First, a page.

practice effects: after doing the dependent-measure task several times, a participant's performance may improve. In a within-subjects design, this improvement might be incorrectly attributed to having received a treatment. (p. 534)


fatigue effects: decreased performance on the dependent measure due to being tired or less enthusiastic as the experiment continues. In a within-subjects design, this decrease in performance might be incorrectly attributed to a treatment. Fatigue effects could be considered negative practice effects. (p. 534)


carryover effects (also called treatment carryover effects): the effects of a treatment administered earlier in the experiment persist so long that they are present even while participants are receiving additional treatments. Carryover effects create problems for within-subjects designs because you may believe that the participant's behavior is due to the treatment just administered when, in reality, the behavior is due to the lingering effects of a treatment administered some time earlier. (p. 535)


sensitization: after getting several different treatments and performing the
dependent-variable task several times, participants in a within-subjects design may realize (become sensitive to) what the hypothesis is. Consequently, a participant in a within-subjects design may behave very differently during the last trial of the experiment (now that the participant knows what the experiment is about) than the participant did in the early trials (when the participant did not know what the manipulation was). (p. 535)


counterbalanced within-subjects designs: designs that give participants the treatments in systematically different sequences. These designs balance out routine order effects. These designs also allow researchers to estimate the effect of order/trial (e.g., whether the participants do better on the first trial than on the second trial) as well as sequence effects (e.g., do groups getting treatment A first and treatment B second do better than groups getting treatment B first and treatment A second). (p. 544)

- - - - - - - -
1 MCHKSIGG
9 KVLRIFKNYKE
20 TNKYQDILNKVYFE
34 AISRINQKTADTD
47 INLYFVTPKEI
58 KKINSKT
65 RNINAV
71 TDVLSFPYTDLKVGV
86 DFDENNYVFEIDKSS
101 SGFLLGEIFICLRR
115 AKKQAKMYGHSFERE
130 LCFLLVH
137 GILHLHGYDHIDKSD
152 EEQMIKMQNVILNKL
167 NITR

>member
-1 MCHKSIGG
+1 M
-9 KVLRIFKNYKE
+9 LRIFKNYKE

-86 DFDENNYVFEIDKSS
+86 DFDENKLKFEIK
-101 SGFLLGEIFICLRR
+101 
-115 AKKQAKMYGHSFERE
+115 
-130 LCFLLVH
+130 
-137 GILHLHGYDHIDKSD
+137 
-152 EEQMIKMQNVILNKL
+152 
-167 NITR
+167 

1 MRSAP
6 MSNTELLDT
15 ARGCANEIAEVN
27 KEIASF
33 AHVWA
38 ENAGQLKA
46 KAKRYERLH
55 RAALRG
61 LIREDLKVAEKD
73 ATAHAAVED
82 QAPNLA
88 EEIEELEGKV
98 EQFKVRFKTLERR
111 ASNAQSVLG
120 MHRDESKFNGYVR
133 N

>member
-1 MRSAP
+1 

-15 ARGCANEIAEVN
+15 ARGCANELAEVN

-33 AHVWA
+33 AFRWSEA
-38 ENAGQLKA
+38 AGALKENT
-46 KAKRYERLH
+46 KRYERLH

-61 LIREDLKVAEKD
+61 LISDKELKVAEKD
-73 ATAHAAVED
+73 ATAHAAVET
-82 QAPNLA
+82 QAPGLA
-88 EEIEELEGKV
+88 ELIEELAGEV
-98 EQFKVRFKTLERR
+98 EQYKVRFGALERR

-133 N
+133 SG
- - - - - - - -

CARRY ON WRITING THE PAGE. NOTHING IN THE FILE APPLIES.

sequence effects (do not confuse with order effects): if participants who receive one sequence of treatments score differently than those participants who receive the treatments in a different sequence, there is a sequence effect. For example, the group getting sleep and then caffeine might score better than the group getting caffeine and then sleep. Similarly, it is often assumed that students taking the sequence Chemistry 1 then Chemistry 2 will do better than if they had taken Chemistry 2 then Chemistry 1. (p. 552)


mixed design: a design that has at least one within-subjects factor (all participants get more than one level of that factor) and one between-subjects factor (some participants get one level of this factor, other participants get another level of this factor). Counterbalanced designs are a type of mixed design (the within-subjects variable is the treatment variable because all participants get different levels of that variable, the sequence of treatments is a between-subjects variable because some groups get one sequence of treatments whereas other group(s) get different sequence(s)).   (p. 553)


power: the ability to find statistically significant results when variables are related. Within-subjects designs are popular because they are powerful. They are powerful because they (a) eliminate between-subject error and (b) get more than one observation per participant. (p. 523)